Carter Dougherty – Newsweek, 04/17/16
Pinning business woes on a feckless government can sometimes stretch the bounds of logic, but Robert Mangels can make a pretty persuasive case from where he’s sitting in São Paulo.
The CEO of Mangels Industrial, a metalworking company, Mangels steered his family business into “judicial recuperation”—Brazil’s version of the U.S. Bankruptcy Code’s Chapter 11—in late 2013. He then squeaked through 2015 by paying the firm’s creditors on time and paying careful attention to the bottom line.
Mangels, whose business activities include making aluminum wheels for Toyota vehicles and refurbishing steel propane tanks, watched the Brazilian economy begin to crater in 2014 as prosecutors crept ever closer toward implicating President Dilma Rousseff in an unimaginably wide-ranging corruption scandal that has ensnared dozens of Brazil’s senior politicians. To him, cause and effect appear pretty obvious.
Jackie Wattles – CNN Money, 04/04/2016
With just half of tickets sold and only four months before kickoff, Brazil’s new minister of sports, Ricardo Leyser, is looking into ways to boost ticket sales.
He told Brazilian newspaper Folha that the Brazilian government may purchase tickets that will be distributed to public schools. He said public officials must also work to boost worldwide confidence in Rio’s ability to host the games and ensure travelers’ safety.
They’ll have to work to ease fears over more than one issue.
RIO DE JANEIRO — His manners and dress are so impeccable that the man who may soon be Brazil’s next president is quietly known by political allies and enemies alike as “The Butler.”
Yet Vice President Michel Temer, a respected constitutional scholar who would step into the presidency should President Dilma Rousseff be impeached in coming weeks, is not quite what you might expect.
Married to a former beauty pageant contestant 43 years his junior who has his name tattooed on her neck, Temer has also released a book of poetry titled “Anonymous Intimacy.”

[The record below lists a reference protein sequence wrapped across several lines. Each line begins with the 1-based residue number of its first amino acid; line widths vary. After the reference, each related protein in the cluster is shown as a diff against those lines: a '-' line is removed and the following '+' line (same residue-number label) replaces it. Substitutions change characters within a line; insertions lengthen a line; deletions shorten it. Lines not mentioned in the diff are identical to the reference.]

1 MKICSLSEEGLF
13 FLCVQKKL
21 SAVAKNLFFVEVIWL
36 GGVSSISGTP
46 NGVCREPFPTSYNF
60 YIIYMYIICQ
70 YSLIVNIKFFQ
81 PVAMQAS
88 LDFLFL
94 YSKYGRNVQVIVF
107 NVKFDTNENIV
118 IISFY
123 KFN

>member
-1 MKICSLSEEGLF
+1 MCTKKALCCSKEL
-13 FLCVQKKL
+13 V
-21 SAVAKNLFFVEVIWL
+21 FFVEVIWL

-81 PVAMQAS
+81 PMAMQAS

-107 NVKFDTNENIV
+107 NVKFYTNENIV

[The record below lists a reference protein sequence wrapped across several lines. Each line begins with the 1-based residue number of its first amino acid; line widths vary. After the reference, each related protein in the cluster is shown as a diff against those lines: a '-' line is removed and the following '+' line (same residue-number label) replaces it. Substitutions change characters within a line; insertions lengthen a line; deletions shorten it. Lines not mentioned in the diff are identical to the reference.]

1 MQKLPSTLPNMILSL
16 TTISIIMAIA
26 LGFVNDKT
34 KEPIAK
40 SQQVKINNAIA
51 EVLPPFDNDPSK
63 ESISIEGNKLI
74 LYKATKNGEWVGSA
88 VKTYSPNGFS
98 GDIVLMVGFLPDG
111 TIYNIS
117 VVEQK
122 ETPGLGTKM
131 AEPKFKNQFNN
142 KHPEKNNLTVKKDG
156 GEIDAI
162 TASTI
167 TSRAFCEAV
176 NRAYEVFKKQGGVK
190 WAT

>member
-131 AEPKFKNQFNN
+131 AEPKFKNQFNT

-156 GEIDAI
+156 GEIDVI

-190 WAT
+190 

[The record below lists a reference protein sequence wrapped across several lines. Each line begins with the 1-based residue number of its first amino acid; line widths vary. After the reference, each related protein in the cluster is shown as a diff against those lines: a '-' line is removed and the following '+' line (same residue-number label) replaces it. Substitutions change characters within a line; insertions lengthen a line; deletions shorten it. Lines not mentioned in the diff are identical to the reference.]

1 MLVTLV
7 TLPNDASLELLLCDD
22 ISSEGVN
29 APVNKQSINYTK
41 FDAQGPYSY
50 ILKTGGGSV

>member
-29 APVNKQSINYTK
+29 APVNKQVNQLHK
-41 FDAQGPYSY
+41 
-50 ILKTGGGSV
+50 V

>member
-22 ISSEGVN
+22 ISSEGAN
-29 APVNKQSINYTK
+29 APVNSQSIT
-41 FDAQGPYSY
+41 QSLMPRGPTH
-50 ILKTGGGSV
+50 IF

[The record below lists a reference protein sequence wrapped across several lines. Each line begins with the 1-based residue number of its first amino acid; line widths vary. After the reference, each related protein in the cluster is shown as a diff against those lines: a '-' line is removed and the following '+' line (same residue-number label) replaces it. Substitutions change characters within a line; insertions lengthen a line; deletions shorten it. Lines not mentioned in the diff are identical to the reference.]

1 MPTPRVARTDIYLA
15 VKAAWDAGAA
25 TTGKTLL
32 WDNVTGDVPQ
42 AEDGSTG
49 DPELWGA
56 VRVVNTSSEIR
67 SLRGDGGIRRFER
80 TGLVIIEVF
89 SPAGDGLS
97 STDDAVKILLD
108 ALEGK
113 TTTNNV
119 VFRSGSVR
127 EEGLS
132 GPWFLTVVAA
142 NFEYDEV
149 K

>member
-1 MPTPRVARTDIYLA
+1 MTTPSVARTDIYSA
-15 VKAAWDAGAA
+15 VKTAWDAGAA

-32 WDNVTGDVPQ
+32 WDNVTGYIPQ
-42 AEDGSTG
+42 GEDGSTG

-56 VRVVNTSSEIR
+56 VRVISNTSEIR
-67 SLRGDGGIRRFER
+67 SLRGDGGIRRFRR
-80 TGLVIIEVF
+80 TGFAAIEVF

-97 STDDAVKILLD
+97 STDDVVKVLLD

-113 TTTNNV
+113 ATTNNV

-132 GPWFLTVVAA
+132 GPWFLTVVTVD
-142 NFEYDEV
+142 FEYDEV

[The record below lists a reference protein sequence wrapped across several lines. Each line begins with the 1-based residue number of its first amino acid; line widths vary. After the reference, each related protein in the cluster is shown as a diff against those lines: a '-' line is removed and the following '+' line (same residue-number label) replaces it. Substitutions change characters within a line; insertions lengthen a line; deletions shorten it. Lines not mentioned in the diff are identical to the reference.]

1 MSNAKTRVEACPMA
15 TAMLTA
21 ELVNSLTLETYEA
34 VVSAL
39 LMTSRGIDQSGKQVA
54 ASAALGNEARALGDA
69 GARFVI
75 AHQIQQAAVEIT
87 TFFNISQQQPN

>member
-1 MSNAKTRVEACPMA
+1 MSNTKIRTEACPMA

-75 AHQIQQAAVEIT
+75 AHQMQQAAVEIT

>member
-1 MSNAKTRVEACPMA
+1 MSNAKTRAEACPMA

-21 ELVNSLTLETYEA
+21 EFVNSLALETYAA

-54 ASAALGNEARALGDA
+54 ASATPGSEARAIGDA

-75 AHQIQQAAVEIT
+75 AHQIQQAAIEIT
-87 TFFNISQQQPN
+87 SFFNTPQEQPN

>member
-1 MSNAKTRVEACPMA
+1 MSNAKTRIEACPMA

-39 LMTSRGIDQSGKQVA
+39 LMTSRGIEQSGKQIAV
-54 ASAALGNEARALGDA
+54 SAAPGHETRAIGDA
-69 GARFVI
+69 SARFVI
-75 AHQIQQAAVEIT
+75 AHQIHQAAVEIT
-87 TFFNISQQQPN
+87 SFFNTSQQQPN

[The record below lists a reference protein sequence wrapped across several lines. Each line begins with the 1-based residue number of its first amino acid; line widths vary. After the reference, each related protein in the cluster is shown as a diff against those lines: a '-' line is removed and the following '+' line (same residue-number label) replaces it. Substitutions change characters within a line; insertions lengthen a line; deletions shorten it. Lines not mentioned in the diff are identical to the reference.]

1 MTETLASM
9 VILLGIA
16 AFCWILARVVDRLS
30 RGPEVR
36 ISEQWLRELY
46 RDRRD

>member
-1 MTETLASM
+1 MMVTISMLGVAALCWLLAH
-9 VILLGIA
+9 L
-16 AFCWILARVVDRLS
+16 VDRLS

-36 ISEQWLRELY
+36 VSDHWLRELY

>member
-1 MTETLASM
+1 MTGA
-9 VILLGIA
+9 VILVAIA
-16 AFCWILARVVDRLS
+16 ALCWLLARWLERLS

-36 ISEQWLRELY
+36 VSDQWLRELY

Jonathan Watts – The Guardian, 03/13/2016
More than a million Brazilians have joined anti-government rallies across the country, ramping up the pressure on embattled president Dilma Rousseff.
Already struggling with an impeachment challenge, the worst recession in a century and the biggest corruption scandal in Brazil’s history, the Workers party leader was given another reason to doubt she will complete her four-year term.
The demonstrations on Sunday – which reached all 26 states and the federal district – were expected to be bigger than similar rallies last year. The largest took place in São Paulo, where the polling company Datafolha estimated the crowd at 450,000, more than double the number it registered last year.
Daniel Bases, Joshua Schneyer – Reuters, 02/08/2016
The United States Olympic Committee told U.S. sports federations that athletes and staff concerned for their health over the Zika virus should consider not going to the Rio 2016 Olympic Games in August.
The message was delivered in a conference call involving USOC officials and leaders of U.S. sport federations in late January, according to two people who participated in the call.
Federations were told that no one should go to Brazil “if they don’t feel comfortable going. Bottom line,” said Donald Anthony, president and board chairman of USA Fencing.
Stephen Wade – Associated Press, 02/05/2016
RIO DE JANEIRO (AP) — Brazilian organizers have reiterated they have no intention of canceling the Rio de Janeiro Olympics because of the outbreak of the Zika virus, with Sports Minister George Hilton saying the topic “is not in discussion.”
Hilton issued a statement Thursday saying he “lamented material and opinions in the press” speculating that South America’s first Olympics might be called off.
“The Brazilian government is fully committed to ensure that the 2016 Rio games take place in an atmosphere of security and tranquility,” Hilton wrote.
The Guardian, 9/30/2015
The city that hosts next year’s Olympic Games has become the first in Brazil to ban the use of smartphone-based ride-hailing applications like Uber.
Rio de Janeiro mayor Eduardo Paes on Tuesday signed legislation recently passed by Rio’s city council banning Uber and similar technologies from operating in the city.
“Uber is forbidden,” Paes said after signing the bill. “We are open to discuss the matter, but it is forbidden.” Uber drivers who ignore the ban can be slapped with fines of nearly $500.